A Week’s Neurofeedback Equivalent To Years Of Zen Meditation


Those who have suffered significant and protracted childhood trauma are more likely than average to experience mental health problems in later life, including anxiety.

We have also seen that one method that many find useful to reduce feelings of anxiety is meditation (for example, see my previously published article: The Brain, Neuroscience And Meditation).




Above: Individual undergoing a neurofeedback / EEG biofeedback session using a computer program and brain sensors.

According to Buzsaki,(2006. pp 216-217) Professor of Neuroscience at Rutgers University, Zen meditation needs to be undertaken for years until the person practising it can slow the frequency of the brain’s alpha waves and to spread the alpha oscillations more forward to the front of the brain; slowing these brain waves have many beneficial effects including :

  • reducing fear
  • reducing ‘mind chatter’
  • increasing feelings of calm
  • reduce anxiety
  • reduce feelings of panic

However, Buzaki states that (as alluded to above) while it takes years of Zen meditation to alter alpha wave brain activity optimally, the same results can be obtained after a mere week’s training with neurofeedback.    


Neurofeedback is sometimes also referred to as EEG biofeedback. It is a form of technology that helps the individual to learn how to alter his / her brain waves beneficially, and it works by operant conditioning.

It is based on the idea that dysregulation of the brain forms the basis of many emotional, cognitive and behavioural problems and, as such, this brain dysregulation needs to be corrected. Research has demonstrated that neurofeedback training leads to beneficial alterations in the neural substrates in the targeted area of the brain, alleviating associated pathological behaviour. Such beneficial changes in behaviour have been found to last for months, and it has also been found that such amelioration of behavioural pathology is correlated with structural alterations in the brain’s architecture (in relation to both white and grey neuronal matter).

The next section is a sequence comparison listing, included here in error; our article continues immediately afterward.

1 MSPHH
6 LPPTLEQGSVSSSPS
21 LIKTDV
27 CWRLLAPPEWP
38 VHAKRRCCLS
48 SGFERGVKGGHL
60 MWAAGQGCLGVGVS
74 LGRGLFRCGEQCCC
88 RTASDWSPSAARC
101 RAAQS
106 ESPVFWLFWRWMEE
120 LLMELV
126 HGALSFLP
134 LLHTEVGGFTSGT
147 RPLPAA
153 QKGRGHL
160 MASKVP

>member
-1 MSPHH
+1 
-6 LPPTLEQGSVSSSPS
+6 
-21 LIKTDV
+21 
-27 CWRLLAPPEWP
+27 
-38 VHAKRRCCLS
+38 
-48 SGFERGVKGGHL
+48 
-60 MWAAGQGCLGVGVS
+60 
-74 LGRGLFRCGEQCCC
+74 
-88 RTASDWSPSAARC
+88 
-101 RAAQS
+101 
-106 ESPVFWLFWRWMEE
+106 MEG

However, further research is needed to establish more firmly neurofeedback’s potential benefits.

N.B. Neurofeedback should only be carried out under the supervision of an appropriately qualified and experienced person.


Childhood Trauma Leading To  An Over-dominant Brain Stem.


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Sitaram, R., Ros, T., Stoeckel, L. et al. Closed-loop brain training: the science of neurofeedback. Nat Rev Neurosci 18, 86–100 (2017). https://doi.org/10.1038/nrn.2016.164

David Hosier BSc Hons; MSc; PGDE(FAHE).



About David Hosier BSc Hons; MSc; PGDE(FAHE)

Psychologist, researcher and educationalist.

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